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Chapter 19/20
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Chapter 19/20

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  1. Chapter 19/20 Section 19-3: Earth’s Early History

  2. The Mysteries of Life’s Origins • Earth formed as pieces of cosmic debris collided • Young planet struck by one or more huge objects and melted • Elements redistributed by density • Millions of years of violent volcanic activity, comets/asteroids hitting surface • About 4.2 bya surface cooled enough for solid rocks to form, water to condense, permanent oceans form

  3. The Mysteries of Life’s Origins • Early atmosphere had little to no oxygen • Mostly carbon dioxide, water vapor, nitrogen • Smaller amounts of carbon monoxide, hydrogen sulfide, hydrogen cyanide • Sky pinkish-orange • Oceans brown with dissolved iron

  4. The First Organic Molecules • In 1953, chemists Stanley Miller and Harold Urey tried recreating conditions on early Earth to see if organic molecules could be assembled under these conditions

  5. The First Organic Molecules • After a week they had produced 21 amino acids • Showed how mixtures of organic compounds necessary for life could have arisen • Idea of atmospheric composition incorrect

  6. Formation of Microspheres • Geological evidence shows that about 200-300 mya after Earth cooled enough to carry liquid water cells similar to bacteria were common • Large organic molecules form bubbles called proteinoid microspheres under certain condition • They are not cells, but have some living characteristics – selectively permeable membranes, means of storing/releasing energy • Thought to have acquired characteristics of living cells about 3.8 bya

  7. Evolution of RNA and DNA • Central dogma • The “RNA World” hypothesis about the origin of life suggests RNA evolved before DNA • Simple RNA-based system underwent several changes to DNA-directed protein synthesis • Experiments show how small RNA sequences could have formed from simpler molecules • Under certain conditions, RNA sequences help DNA replicate, process mRNA after transcription, catalyze chemical reactions • Some can even grow/replicate on their own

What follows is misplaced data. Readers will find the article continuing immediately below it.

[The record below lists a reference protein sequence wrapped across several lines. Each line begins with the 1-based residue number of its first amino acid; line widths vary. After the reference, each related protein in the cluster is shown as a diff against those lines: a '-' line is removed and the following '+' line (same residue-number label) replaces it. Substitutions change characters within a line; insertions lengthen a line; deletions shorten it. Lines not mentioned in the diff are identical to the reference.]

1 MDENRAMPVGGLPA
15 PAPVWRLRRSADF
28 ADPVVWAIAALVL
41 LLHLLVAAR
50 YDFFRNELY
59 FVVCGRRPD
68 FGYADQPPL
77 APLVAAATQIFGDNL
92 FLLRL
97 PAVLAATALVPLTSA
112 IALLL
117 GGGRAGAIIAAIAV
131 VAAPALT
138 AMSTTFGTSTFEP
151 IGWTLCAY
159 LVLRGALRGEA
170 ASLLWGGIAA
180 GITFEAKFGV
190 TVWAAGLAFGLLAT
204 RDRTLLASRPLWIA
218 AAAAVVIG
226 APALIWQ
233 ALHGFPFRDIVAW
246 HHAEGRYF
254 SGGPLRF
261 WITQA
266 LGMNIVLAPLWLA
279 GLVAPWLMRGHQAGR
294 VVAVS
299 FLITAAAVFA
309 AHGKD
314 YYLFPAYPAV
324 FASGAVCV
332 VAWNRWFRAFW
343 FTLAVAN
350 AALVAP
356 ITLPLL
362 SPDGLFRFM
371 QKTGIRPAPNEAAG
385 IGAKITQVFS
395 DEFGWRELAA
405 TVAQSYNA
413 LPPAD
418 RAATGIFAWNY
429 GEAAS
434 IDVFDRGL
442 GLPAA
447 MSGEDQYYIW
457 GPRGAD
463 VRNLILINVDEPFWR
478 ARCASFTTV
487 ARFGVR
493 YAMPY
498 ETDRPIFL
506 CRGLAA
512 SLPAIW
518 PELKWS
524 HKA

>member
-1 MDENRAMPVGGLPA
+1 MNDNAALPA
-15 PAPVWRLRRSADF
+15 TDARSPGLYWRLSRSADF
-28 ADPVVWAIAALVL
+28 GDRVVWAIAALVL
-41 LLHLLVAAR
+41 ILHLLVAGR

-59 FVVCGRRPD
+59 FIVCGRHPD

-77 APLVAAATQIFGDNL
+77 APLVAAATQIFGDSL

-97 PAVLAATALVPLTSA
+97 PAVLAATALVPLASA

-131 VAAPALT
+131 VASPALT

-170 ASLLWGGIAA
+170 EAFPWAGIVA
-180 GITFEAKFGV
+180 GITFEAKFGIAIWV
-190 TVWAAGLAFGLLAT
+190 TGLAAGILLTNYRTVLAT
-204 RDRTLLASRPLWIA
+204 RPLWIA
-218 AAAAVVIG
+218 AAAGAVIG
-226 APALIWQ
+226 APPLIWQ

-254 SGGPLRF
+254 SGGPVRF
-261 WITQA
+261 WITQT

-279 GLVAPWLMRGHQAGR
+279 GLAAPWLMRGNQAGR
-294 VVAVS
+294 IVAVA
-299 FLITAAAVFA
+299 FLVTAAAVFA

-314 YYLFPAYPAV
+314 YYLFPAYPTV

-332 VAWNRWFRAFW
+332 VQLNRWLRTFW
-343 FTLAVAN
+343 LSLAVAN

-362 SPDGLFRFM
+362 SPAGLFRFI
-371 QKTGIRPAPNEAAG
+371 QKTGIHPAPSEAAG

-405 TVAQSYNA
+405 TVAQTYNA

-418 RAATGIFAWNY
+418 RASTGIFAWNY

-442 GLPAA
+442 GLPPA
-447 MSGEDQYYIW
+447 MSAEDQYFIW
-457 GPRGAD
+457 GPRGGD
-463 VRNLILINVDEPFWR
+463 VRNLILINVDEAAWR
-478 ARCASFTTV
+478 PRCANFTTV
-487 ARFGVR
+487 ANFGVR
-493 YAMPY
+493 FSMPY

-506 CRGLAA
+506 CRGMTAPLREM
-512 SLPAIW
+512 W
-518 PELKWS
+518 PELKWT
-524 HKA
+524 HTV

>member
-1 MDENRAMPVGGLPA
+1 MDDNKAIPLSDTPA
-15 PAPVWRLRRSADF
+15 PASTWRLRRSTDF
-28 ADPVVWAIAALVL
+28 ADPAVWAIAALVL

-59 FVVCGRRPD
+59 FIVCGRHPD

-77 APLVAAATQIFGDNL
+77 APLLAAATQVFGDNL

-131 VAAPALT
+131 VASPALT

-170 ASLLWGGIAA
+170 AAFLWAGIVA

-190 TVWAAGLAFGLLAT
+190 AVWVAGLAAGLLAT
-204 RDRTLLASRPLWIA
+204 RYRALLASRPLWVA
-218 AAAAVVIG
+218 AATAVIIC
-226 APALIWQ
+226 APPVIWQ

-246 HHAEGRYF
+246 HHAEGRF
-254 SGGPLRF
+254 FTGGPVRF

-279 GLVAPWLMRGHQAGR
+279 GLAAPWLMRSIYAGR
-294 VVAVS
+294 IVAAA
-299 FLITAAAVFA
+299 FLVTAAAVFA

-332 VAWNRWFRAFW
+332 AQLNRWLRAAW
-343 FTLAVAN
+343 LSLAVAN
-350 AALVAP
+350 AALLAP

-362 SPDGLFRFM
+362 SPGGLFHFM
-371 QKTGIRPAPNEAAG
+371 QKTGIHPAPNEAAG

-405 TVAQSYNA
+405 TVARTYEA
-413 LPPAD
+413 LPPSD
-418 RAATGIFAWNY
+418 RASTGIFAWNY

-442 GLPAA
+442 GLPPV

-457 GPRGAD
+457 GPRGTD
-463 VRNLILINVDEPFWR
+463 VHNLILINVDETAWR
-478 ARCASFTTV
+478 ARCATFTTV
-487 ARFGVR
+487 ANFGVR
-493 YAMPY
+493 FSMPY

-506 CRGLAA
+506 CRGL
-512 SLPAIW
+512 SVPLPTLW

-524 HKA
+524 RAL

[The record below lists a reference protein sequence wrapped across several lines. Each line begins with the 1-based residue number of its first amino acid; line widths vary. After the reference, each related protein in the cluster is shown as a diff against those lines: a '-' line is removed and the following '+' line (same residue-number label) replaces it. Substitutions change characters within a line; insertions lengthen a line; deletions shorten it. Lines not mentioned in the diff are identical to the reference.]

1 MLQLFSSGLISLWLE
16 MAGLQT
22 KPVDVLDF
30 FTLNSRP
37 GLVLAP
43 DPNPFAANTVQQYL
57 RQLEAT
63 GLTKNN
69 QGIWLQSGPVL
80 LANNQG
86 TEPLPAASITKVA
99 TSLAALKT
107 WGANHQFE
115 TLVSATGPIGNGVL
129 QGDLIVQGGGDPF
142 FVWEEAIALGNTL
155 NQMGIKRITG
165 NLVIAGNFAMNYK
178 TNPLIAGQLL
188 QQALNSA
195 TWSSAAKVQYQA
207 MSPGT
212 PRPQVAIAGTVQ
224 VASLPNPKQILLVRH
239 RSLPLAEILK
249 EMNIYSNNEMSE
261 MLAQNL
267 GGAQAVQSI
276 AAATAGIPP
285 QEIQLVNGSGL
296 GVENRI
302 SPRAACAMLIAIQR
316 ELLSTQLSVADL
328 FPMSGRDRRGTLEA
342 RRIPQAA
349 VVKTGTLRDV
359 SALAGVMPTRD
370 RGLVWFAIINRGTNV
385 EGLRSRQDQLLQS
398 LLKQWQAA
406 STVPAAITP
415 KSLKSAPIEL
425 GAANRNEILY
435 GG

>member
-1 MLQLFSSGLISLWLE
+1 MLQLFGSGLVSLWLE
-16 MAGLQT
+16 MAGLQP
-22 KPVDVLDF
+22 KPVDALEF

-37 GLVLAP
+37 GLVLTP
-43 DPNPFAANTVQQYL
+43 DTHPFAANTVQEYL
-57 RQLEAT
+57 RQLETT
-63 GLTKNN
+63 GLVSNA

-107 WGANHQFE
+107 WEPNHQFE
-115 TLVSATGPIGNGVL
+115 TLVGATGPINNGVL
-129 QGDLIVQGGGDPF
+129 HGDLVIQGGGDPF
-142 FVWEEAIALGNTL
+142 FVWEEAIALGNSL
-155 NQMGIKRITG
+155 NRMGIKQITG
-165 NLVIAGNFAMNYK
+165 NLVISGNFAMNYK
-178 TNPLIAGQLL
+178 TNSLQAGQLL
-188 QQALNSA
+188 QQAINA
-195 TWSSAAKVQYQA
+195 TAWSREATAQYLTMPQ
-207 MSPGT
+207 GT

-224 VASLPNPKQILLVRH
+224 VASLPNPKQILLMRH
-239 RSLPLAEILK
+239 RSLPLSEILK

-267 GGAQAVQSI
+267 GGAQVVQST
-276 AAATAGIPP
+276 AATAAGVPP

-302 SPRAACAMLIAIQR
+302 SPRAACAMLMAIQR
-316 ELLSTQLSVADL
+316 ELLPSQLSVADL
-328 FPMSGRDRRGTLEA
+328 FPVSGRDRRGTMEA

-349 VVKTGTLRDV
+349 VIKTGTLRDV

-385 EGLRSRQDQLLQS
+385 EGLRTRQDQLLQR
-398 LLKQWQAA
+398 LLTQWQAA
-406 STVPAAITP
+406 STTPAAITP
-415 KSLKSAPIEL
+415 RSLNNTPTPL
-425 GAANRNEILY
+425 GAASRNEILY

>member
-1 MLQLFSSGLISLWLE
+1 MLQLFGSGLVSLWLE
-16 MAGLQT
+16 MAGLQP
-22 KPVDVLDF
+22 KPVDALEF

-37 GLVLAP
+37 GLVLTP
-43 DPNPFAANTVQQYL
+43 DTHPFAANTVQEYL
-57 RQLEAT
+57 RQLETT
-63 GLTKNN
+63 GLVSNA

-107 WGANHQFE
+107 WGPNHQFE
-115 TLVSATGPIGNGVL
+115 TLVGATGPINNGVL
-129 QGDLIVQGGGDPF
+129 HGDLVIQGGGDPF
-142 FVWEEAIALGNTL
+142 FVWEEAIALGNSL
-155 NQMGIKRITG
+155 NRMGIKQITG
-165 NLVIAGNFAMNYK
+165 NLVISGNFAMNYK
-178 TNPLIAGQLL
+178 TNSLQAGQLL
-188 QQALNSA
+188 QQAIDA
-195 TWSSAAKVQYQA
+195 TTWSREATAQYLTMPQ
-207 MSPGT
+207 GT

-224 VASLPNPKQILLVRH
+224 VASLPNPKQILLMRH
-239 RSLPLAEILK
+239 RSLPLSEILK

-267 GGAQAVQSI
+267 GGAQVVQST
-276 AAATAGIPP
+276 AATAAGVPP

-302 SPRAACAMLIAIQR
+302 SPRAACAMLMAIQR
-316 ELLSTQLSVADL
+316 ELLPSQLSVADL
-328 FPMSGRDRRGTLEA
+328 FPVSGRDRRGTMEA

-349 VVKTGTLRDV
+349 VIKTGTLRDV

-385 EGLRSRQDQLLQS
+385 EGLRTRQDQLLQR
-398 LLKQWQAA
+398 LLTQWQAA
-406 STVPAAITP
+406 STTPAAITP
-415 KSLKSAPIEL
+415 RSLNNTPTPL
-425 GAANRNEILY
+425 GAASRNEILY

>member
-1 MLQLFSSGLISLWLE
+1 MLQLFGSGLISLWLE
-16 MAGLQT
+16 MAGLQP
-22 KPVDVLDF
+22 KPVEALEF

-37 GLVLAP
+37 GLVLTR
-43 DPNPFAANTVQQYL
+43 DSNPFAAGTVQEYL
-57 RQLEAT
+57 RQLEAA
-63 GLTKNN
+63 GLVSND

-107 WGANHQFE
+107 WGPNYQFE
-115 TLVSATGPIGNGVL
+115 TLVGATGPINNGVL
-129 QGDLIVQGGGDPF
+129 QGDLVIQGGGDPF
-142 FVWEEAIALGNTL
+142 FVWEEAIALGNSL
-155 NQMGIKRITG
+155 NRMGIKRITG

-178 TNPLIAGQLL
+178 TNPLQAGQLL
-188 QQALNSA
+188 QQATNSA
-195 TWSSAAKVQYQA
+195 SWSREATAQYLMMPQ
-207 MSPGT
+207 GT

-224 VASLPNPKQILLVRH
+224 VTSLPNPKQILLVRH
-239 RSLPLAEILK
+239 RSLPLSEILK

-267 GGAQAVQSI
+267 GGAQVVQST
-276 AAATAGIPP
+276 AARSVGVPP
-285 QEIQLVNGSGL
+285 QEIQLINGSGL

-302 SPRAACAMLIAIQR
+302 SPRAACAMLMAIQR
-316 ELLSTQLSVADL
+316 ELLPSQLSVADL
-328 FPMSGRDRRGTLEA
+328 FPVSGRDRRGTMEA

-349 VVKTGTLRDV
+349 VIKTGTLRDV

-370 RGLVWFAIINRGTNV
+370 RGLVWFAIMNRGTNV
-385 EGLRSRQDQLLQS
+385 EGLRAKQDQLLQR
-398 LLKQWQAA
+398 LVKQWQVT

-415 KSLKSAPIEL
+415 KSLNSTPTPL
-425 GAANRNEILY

8. Production of Free Oxygen • Microfossils,of prokaryotes that resemble bacteria have been found in rocks more than 3.5 billion years old • Evolved in the absence of oxygen • Photosynthetic bacteria became common and producing oxygen by 2.2 bya • Oxygen combined with iron in the oceans, producing iron oxide which sank to ocean floor and formed great bands of iron that are the source of most iron ore mined today • Oceans changed blue-green

  9. Production of Free Oxygen • Next oxygen started accumulating in the atmosphere • Ozone layer formed, skies turned blue • Early atmosphere thought to be similar to volcanic gases

  10. Production of Free Oxygen • First cells evolved in absence of oxygen • Deadly poison , many cells went extinct • Some evolved metabolic pathways to use the oxygen (cellular respiration) or ways to protect themselves from it

  11. Evolution of Eukaryotic Cells • It is believed that about 2 bya some ancient prokaryotes began evolving internal membranes – ancestors of eukaryotes • According to endosymbiotic theory, prokaryotic cells entered and began living inside those ancestral eukaryotes • Over time, they developed symbiotic relationships

  12. Evolution of Eukaryotic Cells • Microscopists saw that the membranes of mitochondria and chloroplasts resembled the cell membranes of free-living prokaryotes • Two related hypotheses: • Mitochondria evolved from endosymbiotic prokaryotes that were able to use oxygen to generate energy-rich ATP molecules (now could use oxygen) • Chloroplasts evolved from endosymbiotic prokaryotes that had the ability to photosynthesize

  13. Modern Evidence • During the 1960s, Lynn Margulis of Boston University noted that mitochondria and chloroplasts contain DNA similar to bacterial DNA • Also have ribosomes that resemble those of bacteria • Mitochondria and chloroplasts, like bacteria, reproduce by binary fission

  14. Significance of Sexual Reproduction • During asexual reproduction (prokaryotes) , genetic variation is restricted to mutations in DNA • When eukaryotes reproduce sexually, offspring receive genetic material from two parents • Meiosis and fertilization shuffle genes, generating genetic diversity. • Offspring of sexually reproducing organisms are never identical to parents or siblings • Increases the likelihood of a population’s adapting to new or changing environmental conditions

  15. Multicellularity • Multicellular organisms evolved a few hundred million years after the evolution of sexual reproduction • Even greater diversity